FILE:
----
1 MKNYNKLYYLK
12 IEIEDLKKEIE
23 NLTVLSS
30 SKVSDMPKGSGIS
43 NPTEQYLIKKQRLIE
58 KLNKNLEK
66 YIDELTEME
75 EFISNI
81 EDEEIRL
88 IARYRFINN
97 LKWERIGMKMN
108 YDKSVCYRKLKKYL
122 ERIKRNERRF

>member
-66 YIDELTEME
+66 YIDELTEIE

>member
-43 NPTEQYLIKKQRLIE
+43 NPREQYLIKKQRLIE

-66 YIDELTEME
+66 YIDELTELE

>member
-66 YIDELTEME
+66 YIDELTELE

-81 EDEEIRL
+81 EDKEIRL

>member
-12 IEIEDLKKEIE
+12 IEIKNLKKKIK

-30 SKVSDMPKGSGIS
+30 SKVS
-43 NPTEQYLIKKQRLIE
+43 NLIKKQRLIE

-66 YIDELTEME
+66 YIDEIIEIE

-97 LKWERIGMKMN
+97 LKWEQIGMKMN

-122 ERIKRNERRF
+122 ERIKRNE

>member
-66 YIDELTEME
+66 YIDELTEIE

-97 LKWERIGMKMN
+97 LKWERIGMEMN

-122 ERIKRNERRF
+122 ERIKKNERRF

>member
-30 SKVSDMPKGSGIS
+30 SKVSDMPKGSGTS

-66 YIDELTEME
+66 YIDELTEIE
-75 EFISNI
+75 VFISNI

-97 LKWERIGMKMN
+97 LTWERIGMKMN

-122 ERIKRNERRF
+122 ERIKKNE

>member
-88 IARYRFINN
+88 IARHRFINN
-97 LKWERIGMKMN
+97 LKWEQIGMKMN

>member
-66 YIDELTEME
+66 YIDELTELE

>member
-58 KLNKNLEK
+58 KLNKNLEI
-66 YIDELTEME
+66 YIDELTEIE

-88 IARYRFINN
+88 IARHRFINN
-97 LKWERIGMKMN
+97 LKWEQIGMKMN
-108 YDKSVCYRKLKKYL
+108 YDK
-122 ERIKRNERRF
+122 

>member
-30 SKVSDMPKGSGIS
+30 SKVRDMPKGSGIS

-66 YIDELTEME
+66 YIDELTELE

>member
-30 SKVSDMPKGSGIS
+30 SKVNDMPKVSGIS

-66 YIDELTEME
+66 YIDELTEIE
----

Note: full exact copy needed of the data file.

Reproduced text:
1 MKNYNKLYYLK
12 IEIEDLKKEIE
23 NLTVLSS
30 SKVSDMPKGSGIS
43 NPTEQYLIKKQRLIE
58 KLNKNLEK
66 YIDELTEME
75 EFISNI
81 EDEEIRL
88 IARYRFINN
97 LKWERIGMKMN
108 YDKSVCYRKLKKYL
122 ERIKRNERRF

>member
-66 YIDELTEME
+66 YIDELTEIE

>member
-43 NPTEQYLIKKQRLIE
+43 NPREQYLIKKQRLIE

-66 YIDELTEME
+66 YIDELTELE

>member
-66 YIDELTEME
+66 YIDELTELE

-81 EDEEIRL
+81 EDKEIRL

>member
-12 IEIEDLKKEIE
+12 IEIKNLKKKIK

-30 SKVSDMPKGSGIS
+30 SKVS
-43 NPTEQYLIKKQRLIE
+43 NLIKKQRLIE

-66 YIDELTEME
+66 YIDEIIEIE

-97 LKWERIGMKMN
+97 LKWEQIGMKMN

-122 ERIKRNERRF
+122 ERIKRNE

>member
-66 YIDELTEME
+66 YIDELTEIE

-97 LKWERIGMKMN
+97 LKWERIGMEMN

-122 ERIKRNERRF
+122 ERIKKNERRF

>member
-30 SKVSDMPKGSGIS
+30 SKVSDMPKGSGTS

-66 YIDELTEME
+66 YIDELTEIE
-75 EFISNI
+75 VFISNI

-97 LKWERIGMKMN
+97 LTWERIGMKMN

-122 ERIKRNERRF
+122 ERIKKNE

>member
-88 IARYRFINN
+88 IARHRFINN
-97 LKWERIGMKMN
+97 LKWEQIGMKMN

>member
-66 YIDELTEME
+66 YIDELTELE

>member
-58 KLNKNLEK
+58 KLNKNLEI
-66 YIDELTEME
+66 YIDELTEIE

-88 IARYRFINN
+88 IARHRFINN
-97 LKWERIGMKMN
+97 LKWEQIGMKMN
-108 YDKSVCYRKLKKYL
+108 YDK
-122 ERIKRNERRF
+122 

>member
-30 SKVSDMPKGSGIS
+30 SKVRDMPKGSGIS

-66 YIDELTEME
+66 YIDELTELE

>member
-30 SKVSDMPKGSGIS
+30 SKVNDMPKVSGIS

-66 YIDELTEME
+66 YIDELTEIE